Design & Ergonomics
No external part of this monitor will give away its gaming nature. Measuring 10 millimeters on all sides, the screen bezels aren't particularly thin but don't feel too thick either. I never felt as though they are distracting me from fully enjoying the built-in 27" panel. The rear is covered in sturdy plastic, and Eizo's metal logo, a couple of ventilation cut-outs, and a distinctive red stripe break up the monotony, subtly hinting at the pedigree of the Eizo Foris FS2735.
The base of the monitor is also made out of plastic. Even though it's perfectly stable and has no trouble holding the panel, I do have to admit that it looks rather cheap. A nicely designed metal base is what you expect - and usually get - when unloading more than $1,000 for a PC monitor. Again, I didn't run into any stability issues, even when going through the various maneuvers the Foris FS2735 is capable of, so I'm not trying to say that the base isn't good enough to hold the monitor, but I'd definitely like to see something a bit more luxurious in its place. At least it's pretty compact, so you'll have no trouble finding the space for it on your table, regardless of its size. The compact size of the base is also the most likely reason why the panel cannot be swiveled to the left and right. You can turn it in both directions, but the entire base will turn along with it.
The panel can be adjusted in height. When pushed all the way down, the distance between the screen's bottom edge and the table's surface is 3.2 centimeters. If you pull it all the way up, said distance goes up to 18.6 centimeters. Don't count on moving the monitor vertically with one hand, though, as the mechanism is very stiff.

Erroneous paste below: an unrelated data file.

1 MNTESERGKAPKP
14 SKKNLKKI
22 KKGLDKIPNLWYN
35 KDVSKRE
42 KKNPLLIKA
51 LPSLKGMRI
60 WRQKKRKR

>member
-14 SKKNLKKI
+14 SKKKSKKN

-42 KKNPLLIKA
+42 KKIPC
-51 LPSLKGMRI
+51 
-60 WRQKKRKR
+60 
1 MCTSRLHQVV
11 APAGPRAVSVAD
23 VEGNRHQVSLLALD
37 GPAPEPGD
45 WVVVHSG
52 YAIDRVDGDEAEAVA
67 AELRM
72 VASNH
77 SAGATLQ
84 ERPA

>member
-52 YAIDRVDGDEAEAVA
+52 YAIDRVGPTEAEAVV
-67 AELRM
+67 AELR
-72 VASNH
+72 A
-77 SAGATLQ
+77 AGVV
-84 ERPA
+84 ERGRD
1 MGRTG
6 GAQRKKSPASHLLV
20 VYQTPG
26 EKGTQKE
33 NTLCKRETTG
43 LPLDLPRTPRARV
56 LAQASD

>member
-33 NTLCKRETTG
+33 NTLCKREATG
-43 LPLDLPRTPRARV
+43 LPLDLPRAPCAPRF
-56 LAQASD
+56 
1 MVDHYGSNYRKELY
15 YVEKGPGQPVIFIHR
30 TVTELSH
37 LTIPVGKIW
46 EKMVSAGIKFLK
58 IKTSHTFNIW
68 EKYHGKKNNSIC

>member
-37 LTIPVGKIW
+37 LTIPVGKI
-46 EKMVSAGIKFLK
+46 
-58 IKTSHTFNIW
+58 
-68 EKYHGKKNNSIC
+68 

The angle the screen can be tilted in ranges from -5° to 35°, which is somewhat of a standard. The mechanism to do so with is again extremely stiff, so you'll need to use both hands to set it the way you like.
The stand allows for the screen to be pivoted by 90° in either direction. I'm guessing this feature won't be used often as it's hard to imagine that someone would use a monitor of this price as a secondary, rotated screen.
As far as the built-in cable management goes, the Eizo Foris FS2735 comes with a plastic clip that can be inserted into the rear part of the base and used to tame power and video input cables. Since the clip is at the bottom of the stand, there's really no way to completely hide the cables unless you push the screen all the way down to where the screen itself will hide them.
The monitor can be mounted on a desk arm or wall stand by simply removing the entire stand and affixing it to any standard VESA 100x100 mount. Considering how stiff the mechanisms to adjust the position of the screen are, and the underwhelming design of the base, mounting the Foris FS2735 to an arm or a wall stand is something I'd strongly advise for if a pleasant experience is your goal.